Tuesday, 29 September 2015

Tak Seng On Casa De Penhores, Macau

A couple of months ago I posted about the imminent demolition of the Tung Tak Pawn Shop - one of only four remaining curved Canton-style (i.e. with supporting front pillars) buildings left in Hong Kong. Sadly it looks as though that sad matter is being seen through to the end by its owner. So, rather than dwell on the negative in HK, let's head over to Macau (or Macao, if you prefer) and have a look at a nicely preserved example of Macanese pawnshoppery.

For those who don’t speak Portuguese (me included), Casa De Penhores is the Portuguese name for a pawnshop (lit: house of pledges). The Tak Seng On is one of the most famous pawnshops in Macau and sits on the Avenida de Almeida Ribeiro next to Senado Square.


Tak Seng On was first opened in 1917 by a Mr Kou Ho-ning, who established it along the lines of one of three types of allowed business: accepting pawned items for a period of up to two years for cash advances paid out at certain interest rates (in general not too high, but not too low either).

Tak Seng On was forced out of business in the 1980’s (mainly due to advances in banking sophistication and changes in the nature of the pawn business) but thanks to the foresightedness of the Macanese authorities (via the Cultural Institute), the building wasn’t ripped down and replaced by a generic glass office block (as would happen in Hong Kong) but was instead restored to its former glory and turned into a pawnshop museum in 2003.


Just to back-pedal a little bit to discuss the aforementioned two-year term of loan. This is how long the pawnshop would keep the pawned item before it exercised its ownership over the collateral. The shop needed vast amounts of space to hold these items and as a result had a large castle-like tower at the back, affording large amounts of well protected storage space. As you can see from the photo below, the tower like structure is reminiscent of the watchtowers that form part of the fortifications at many walled villages in the New Territories. The small narrow windows making it difficult to break into.


In case you are distracted by the beautiful building on the left, the pawnshop tower is centre photo and you can see the balconies of the pawnshop on the right.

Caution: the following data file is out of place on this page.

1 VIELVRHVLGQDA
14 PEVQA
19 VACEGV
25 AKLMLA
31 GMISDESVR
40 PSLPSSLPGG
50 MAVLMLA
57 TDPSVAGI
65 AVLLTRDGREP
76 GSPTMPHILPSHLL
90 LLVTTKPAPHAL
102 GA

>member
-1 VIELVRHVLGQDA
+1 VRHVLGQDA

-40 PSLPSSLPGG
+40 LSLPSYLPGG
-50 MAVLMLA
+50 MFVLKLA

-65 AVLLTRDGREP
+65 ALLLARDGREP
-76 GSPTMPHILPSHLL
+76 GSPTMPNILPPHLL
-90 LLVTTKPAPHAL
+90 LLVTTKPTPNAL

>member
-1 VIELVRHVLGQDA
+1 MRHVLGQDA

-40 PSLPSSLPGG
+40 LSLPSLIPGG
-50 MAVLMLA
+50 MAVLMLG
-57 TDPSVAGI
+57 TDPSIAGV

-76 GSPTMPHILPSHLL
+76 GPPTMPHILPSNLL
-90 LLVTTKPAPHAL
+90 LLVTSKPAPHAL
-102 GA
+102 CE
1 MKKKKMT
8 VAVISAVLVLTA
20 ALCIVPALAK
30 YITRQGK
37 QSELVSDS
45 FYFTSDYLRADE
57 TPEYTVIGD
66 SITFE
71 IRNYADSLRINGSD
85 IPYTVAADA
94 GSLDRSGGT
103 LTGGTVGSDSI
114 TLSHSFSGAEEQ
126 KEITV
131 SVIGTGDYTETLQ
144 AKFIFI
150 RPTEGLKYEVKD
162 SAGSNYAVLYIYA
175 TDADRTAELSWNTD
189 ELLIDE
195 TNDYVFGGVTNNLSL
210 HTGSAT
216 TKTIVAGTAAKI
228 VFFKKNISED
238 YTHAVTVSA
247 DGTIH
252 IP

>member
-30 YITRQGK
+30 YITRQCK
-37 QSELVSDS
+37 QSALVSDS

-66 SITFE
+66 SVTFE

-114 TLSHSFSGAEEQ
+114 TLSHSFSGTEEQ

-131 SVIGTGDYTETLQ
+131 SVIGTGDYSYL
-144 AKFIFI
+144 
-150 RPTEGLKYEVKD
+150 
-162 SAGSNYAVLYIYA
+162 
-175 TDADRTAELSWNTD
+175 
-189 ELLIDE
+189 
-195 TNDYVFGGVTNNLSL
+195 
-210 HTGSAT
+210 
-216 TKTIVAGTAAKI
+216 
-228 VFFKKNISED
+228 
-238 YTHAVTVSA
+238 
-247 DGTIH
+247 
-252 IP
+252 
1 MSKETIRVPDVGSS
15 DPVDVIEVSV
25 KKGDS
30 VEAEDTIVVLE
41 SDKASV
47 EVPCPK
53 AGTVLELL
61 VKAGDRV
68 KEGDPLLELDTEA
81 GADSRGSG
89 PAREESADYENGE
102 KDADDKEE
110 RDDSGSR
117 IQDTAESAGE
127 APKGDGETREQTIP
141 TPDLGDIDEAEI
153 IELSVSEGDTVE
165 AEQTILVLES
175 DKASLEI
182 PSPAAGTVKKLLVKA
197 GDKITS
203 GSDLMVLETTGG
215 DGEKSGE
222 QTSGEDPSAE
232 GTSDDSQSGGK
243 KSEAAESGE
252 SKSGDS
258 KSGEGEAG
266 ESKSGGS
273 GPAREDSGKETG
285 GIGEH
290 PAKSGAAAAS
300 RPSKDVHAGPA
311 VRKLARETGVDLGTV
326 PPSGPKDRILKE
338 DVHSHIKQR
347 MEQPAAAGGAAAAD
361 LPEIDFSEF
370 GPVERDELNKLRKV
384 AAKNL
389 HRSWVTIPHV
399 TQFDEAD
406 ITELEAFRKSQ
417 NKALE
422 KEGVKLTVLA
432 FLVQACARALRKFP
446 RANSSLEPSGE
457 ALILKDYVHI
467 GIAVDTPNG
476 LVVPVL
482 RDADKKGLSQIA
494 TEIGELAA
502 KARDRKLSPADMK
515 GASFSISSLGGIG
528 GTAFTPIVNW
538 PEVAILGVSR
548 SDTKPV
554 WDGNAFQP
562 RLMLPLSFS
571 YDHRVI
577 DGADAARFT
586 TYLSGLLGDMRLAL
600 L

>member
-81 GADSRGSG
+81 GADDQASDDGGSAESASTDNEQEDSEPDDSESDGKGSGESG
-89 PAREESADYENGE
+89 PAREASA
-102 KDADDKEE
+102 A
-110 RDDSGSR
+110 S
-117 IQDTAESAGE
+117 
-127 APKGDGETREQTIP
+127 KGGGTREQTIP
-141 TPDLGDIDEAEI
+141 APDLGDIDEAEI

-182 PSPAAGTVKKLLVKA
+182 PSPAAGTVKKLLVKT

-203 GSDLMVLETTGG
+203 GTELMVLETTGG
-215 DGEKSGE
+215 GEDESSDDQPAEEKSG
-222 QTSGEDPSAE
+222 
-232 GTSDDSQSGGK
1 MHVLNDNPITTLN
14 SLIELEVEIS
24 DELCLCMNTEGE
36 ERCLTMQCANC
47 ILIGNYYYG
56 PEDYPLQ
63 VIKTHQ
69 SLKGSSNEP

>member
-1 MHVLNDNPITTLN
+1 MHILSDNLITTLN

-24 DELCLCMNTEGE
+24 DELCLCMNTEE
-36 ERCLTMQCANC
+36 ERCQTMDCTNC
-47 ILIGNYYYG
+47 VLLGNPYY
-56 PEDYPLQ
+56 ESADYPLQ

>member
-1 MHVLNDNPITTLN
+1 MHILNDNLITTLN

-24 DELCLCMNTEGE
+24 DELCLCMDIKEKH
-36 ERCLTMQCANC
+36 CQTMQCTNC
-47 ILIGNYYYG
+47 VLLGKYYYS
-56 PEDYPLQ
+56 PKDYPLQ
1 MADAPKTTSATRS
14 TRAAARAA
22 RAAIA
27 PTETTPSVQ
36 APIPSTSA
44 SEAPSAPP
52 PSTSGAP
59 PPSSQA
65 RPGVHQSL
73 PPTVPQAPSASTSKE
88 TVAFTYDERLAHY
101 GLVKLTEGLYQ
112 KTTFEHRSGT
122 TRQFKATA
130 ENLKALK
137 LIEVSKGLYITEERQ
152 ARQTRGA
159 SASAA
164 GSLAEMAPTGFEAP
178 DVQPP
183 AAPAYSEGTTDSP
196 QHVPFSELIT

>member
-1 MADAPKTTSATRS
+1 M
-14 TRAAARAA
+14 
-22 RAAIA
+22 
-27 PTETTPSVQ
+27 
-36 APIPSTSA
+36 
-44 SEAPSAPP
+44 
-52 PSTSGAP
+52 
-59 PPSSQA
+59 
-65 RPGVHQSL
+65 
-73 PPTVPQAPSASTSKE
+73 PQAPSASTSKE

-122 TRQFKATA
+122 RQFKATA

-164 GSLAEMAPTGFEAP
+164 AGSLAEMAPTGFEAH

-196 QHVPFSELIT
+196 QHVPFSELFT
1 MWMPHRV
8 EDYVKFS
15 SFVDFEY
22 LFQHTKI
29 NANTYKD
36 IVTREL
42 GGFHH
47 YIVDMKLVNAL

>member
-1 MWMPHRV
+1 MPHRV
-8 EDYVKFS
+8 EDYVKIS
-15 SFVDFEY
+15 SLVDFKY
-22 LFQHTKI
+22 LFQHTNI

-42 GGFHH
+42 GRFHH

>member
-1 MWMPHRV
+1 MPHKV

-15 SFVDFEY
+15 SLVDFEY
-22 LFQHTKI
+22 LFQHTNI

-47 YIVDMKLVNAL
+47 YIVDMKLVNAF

When I originally posted this article, the nice chappy from the Hong Kong and Macau Rough Guide, David Leffman, got in touch and added his own little tidbit.
Tak Seng Lau museum has restored the interior to much as it was during the pawn shop days, with the counter inside for staring down at customers and a few cases of bits and pieces relating to the trade. The rear storehouse tower you mention seemed totally authentic and very secure, lots of old wooden flooring and scaffolding, barred doors and tiny windows. Other parts of the building have, if I remember correctly, been turned into trinket shops, with a library on the top floor for Jin Yong’s (Louis Cha) martial arts novels.
So there you have it, not only a pawnshop museum but also a Louis Cha library - two good reasons to head to the place if you are in the vicinity.

Actually, Tak Seng On isn't the only pawnshop building still standing. There is also the nearby (on the opposite side of the road) Cheung Tai Dai On Pawnshop. This one hasn't had the honour of being turned into a museum of any sort (not that I know of) but does that the obscure honour of briefly being glimpsed during the Shanghai-set chase scenes of Indiana Jones and the Temple of Doom that were filmed in Macau. Just as a reminder here is the pawnshop I am talking about. It has a very distinctive open arch at the front making it quite easy to recognise on the film (see bottom screen capture).

Cheung Tai Dai On Pawnshop
Indiana Jones and the Temple of Doom

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